No. Twenty-Three, August 1998
Laboratory for Student
Vision for Education (SERVE)
New federal class size reduction (CSR) proposals have further fueled a growing national interest in this approach to boosting student achievement. CSR is readily understood and appeals to common sense. Many see it as a means of sending dollars directly to the classroom rather than to the bureaucracy. It is enormously popular, a factor that makes it an attractive and politically viable policy option. At this writing, at least half the states and a number of school districts have enacted or are considering some form of CSR.
Though researchers continue to debate the issue, wide agreement exists that the critical question is not whether class size can make a difference in student achievement, but how and under what circumstances it does. Highly related are questions of CSR’s costs. Do they outweigh its benefits? Are other alternatives more cost effective? Finally, for those designing CSR policies, especially on a large scale, many questions must be addressed about the implementation trade-offs of differing policy options and how these may affect student outcomes.
This brief addresses each of these concerns, drawing from the experiences of a number of states and districts with some track record implementing CSR. It starts from the position that class size reduction is not a silver bullet or an end in itself. Rather, CSR is one approach that has been shown effective in reaching the real goal: improved early learning. Success depends on getting the numbers down and on policies that support schools’ ability to take advantage of the opportunities CSR presents
1. Do small classes in and of themselves affect student learning?
"Yes" is the answer that emerged from Project STAR, the largest, longest-lasting, and most controlled study to date on class size. After decades of inconclusive research on small classes, STAR was able to show definitively what parents and teachers have long believed: that bringing class size down in the primary grades in and of itself has positive effects on student achievement in all subject areas (see box). STAR’s small classes had 12—17 students, while the control "large" group had 22—26. Children who gained most from smaller classes were minority students and those in inner-city schools. And the benefits lasted, at least through 7th grade. Several recent smaller studies generally support STAR’s findings, notably in terms of gains for urban minority students. (See #9.)
2.What conditions are critical to achieving the small-class effect?
In Project STAR, Tennessee schools were "laboratories" for class size research. Certain conditions prevailed without which the positive effects of small classes may not occur. Chief among those conditions are:
Adequate supply of good teachers. No organizational arrangement, including small class size, can compensate for poor teaching. In Tennessee, all STAR teachers were state certified and qualified to teach in their assigned grades. Even among the small classes, some teachers were more effective than others; researchers have yet to study what may have caused these differences.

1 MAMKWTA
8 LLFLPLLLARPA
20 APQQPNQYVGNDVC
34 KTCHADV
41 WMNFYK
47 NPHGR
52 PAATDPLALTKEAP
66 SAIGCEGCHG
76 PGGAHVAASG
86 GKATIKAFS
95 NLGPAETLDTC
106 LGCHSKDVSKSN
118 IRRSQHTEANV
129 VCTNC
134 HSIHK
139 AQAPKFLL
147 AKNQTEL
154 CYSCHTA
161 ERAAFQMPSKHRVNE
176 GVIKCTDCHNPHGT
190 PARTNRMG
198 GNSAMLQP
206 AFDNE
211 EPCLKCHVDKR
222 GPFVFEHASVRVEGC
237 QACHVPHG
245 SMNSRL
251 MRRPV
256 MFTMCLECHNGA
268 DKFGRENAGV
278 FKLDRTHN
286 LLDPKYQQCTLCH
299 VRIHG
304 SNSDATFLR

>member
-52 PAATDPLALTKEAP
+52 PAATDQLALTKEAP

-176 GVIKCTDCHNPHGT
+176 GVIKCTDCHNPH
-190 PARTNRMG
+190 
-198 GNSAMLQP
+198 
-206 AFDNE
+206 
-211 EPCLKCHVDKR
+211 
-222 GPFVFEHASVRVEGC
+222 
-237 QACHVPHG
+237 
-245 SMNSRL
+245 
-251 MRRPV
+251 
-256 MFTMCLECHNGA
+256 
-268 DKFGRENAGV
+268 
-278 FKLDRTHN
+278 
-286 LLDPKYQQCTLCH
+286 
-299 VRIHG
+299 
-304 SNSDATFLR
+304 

Sufficient classroom space. STAR’s participating schools had no problem finding appropriate space to create enough classrooms for the reduction in numbers of students per teacher.
A representative student mix in each class. In STAR, the mixture of students in the class was determined at random and so mirrored the diversity in the school as a whole. Research has not revealed what would happen if, for example, 17 pupils with learning or behavior problems were assigned to a small class. In such a case, positive effects are less likely without the infusion of significant additional resources.
Teacher access to adequate materials and services. STAR teachers had no change in the materials and services normally available to them. Small- and regular-class teachers had access to reading specialists, school psychologists, special education programs (although there is evidence that the need for these services was reduced), and other schoolwide services. Small classes were not intended to serve as a substitute for other programs with demonstrated efficacy (including bilingual programs).
3.What do we know about why small classes are academically beneficial?
As classes shrink, other possibilities grow. Specifically, some studies have found that small classes allow teachers to spend more time on instruction and less on classroom management. One such study from Australia also suggested that smaller classes allow more – and more protracted – interaction between teachers and individual students. (1) Limited observations of 52 of STAR’s 2nd grade classrooms showed that teachers could better monitor student reading progress and were more consistent in managing behavior. (2) Likewise, observations of small and regular classes in North Carolina discovered more "on-task events" and fewer "institutional events" (e.g., disciplinary or organizational) in the small classes.(3)